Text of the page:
Soil corrosion is a complex phenomenon, with a multitude of variables involved. Chemical reactions involving almost each of the existing elements are known to take place in soils, many of which are not yet fully understood. The relative importance of variables changes for different materials, making a universal guide to corrosion impossible.
Variations in soil properties and characteristics across three dimensions can have a major impact on corrosion of buried structures.
The response of carbon steel to soil corrosion depends primarily on the nature of the soil and certain other environmental factors, such as the availability to moisture and oxygen. These factors can lead to extreme variations in the rate of the attack. For example, under the worst condition a buried vessel may perforate in less than one year, although archaeological digs in arid desert regions have uncovered iron tools that are hundreds of years old. (reference)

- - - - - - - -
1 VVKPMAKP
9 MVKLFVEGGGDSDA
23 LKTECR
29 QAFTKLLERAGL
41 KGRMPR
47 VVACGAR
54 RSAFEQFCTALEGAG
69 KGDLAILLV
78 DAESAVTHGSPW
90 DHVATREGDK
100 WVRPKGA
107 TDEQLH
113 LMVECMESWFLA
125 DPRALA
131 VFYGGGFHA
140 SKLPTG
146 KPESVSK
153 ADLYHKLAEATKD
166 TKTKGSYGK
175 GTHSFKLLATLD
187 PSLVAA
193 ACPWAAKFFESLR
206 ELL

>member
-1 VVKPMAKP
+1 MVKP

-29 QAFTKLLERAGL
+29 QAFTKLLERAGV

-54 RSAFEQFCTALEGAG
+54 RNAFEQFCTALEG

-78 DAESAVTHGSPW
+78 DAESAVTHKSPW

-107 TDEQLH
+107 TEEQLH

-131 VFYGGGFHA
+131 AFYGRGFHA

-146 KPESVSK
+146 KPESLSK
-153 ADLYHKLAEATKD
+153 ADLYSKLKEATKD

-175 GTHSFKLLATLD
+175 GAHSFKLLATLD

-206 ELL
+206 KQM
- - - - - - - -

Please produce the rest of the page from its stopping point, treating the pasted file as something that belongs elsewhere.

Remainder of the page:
Some general rules can be formulated. Soils with high moisture content, high electrical conductivity, high acidity, and high dissolved salts will be most corrosive. The effect of aeration on soils is somewhat different from the effect of aeration in water because poorly aerated conditions in water can lead to accelerated attack by sulfate-reducing anaerobic bacteria.
The effect of low levels of alloying additions on the soil corrosion of carbon steels is modest. Some data seems to show a small benefit of 1%Cu and 2.5% Ni on plain carbon steel. The weight loss and maximum pit depth in soil corrosion can be represented by an equation of the form:
Z = a·tm
Z - either the weight of loss of maximum pit depth
t - time of exposure
a and m - constants that depend on the specific soil corrosion situation.
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